As a child, I was an avid bookworm. I grew up surrounded by books. My father had several shelves in our family library that were were always filled with books on law, classic literature, history, philosophy and spirituality, encyclopedias (hey, it was still the ’90s, pre-Wikipedia era), best-selling novels, as well as miscellaneous guide books and travel books.
Rather than buying us the latest toys or video games, my parents had always encouraged us to read. My father would always shower my younger sisters and me with books as gifts when we were younger for Christmas, our birthdays, or just because there happened to be a sale at a used bookshop my father had discovered on his way home. Whenever my mother would limit our time with the television, the only other option I had to entertain myself was to read a novel or to flip through articles in the encyclopedia until I moved on to the next letter/volume. My love for reading and my fondness for books also influenced my preferences in Disney princesses. The most bookish of all those fairytale heroines was, of course, Belle. As a four-year-old, I used to pretend that I was Belle and that Ridgewood, Queens, New York was the “Little Town” being referenced in the 1991 classic animated movie.
My family has been living in this neighborhood for about twenty-two years. It was hard to come by good books within the neighborhood, as there weren’t any bookstores (that my father or myself knew of) around at the time. If you wanted to purchase a new book, you would have had to make the trip to Barnes & Noble, The Strand, or Borders (prior to its bankruptcy), and these locations were usually in Manhattan. As a child, I also used to buy books from the annual Scholastic Book Fair hosted at St. Aloysius School (the parochial school where I used to attend elementary and junior high school, which used to stand at 360 Seneca Avenue, prior to closing its doors in 2009 and its demolition in 2013). I used to spend most of the savings in my coin bank to purchase new YA novels and journals. I had often wished that there were more places in Ridgewood to find books aside from school and the local branch of the Queens Library. Throughout my childhood, I would always wonder, When will a bookstore open in Ridgewood?
Finally, now that I’m in my mid-twenties, it’s nice to know that there is now such a haven for bookworms in my neighborhood, where I can select my next great literary adventure.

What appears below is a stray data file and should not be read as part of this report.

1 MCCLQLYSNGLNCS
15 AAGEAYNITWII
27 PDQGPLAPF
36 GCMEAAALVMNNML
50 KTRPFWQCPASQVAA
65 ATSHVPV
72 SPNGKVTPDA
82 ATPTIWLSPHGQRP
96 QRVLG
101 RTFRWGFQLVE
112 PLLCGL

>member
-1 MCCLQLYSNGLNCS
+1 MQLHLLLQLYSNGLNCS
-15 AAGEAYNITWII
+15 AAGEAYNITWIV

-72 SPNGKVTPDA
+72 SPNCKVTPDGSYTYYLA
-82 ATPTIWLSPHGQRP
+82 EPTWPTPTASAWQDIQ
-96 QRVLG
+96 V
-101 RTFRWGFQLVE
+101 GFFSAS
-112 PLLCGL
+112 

Since its grand opening in December 2014, Topos Bookstore & Cafe has become a welcome establishment in the neighborhood, where you can stroll in and browse through the stacks of classic literature, economics, philosophy, film, and music books. As you enter the bookstore and walk through the aisles, you start to feel that these books have already been someplace, been someone’s travel companion on a plane trip or a subway ride, and somehow made their way here, to this corner shop on Woodward and Putnam Avenues.
My father and I decided to spend some time quality father-daughter time together by taking a stroll to Topos to check out the titles and the menu. We always had this tradition of checking out bargain-priced bookshops to see if we can find any literary treasures stacked amongst the shelves. Although the bookstore space was relatively small, it still managed to possess a cozy, bright, and airy ambiance with plenty of natural light streaming in from its wide spacious shop windows. The ample lighting allows visitors to take their time as they peruse the paperbacks and dime novels on the shelves.
You’ll see small display tables and rows of tall shelves that housed some selections of classic fiction, dramatic plays, philosophy, economics, music, religion and spirituality, psychology, history, anthropology, biographies, and anthologies of essays. You can also find some reference books, travel guides, and a few select works written in French and Spanish for sale among the stacks. Even if you have not yet found a book you would like to read on your first visit, you can always come back anytime and check out if they have a new collection of used books.
If you’re hungry or in need of a quick pick-me-up, you can find your way to the cafe counter at the back of the store and select your choice of beverage from the menu hanging overhead. The menu includes coffee (just $2.00), cafe au lait, espresso, cappuccino, latte, hot chocolate, and different varieties of tea. Sometimes there are also cookies and small pastries being served as well. The cups and plates also had their own whimsical personality, designed and hand-crafted by bettyceramix specifically for Topos.
Once you’ve made your reading selection, you can also sit down at one of the tables and enjoy a cup of coffee or a pastry while reading one of Ibsen’s plays or typing out the outlines for an upcoming project. The ambiance is quiet enough for you to get some work done, and the chairs and benches are comfortable enough to entice you to sit and stay for a while. I myself was tempted to get another cup of coffee while typing out this particular review on my device while my father read his newly discovered book on the philosophical works of Blaise Pascal.
Every once in a while there are also readings and community events going on at the bookstore. Academics, artists, and locals alike come together during these gatherings to share their passions for the written word and to exchange ideas. Feel free to check out the bookstore’s Facebook page for updates and detailed information on upcoming events.
So if you ever find yourself wondering where to go and what to do in Ridgewood, try taking a stroll and head towards Topos Bookstore & Cafe.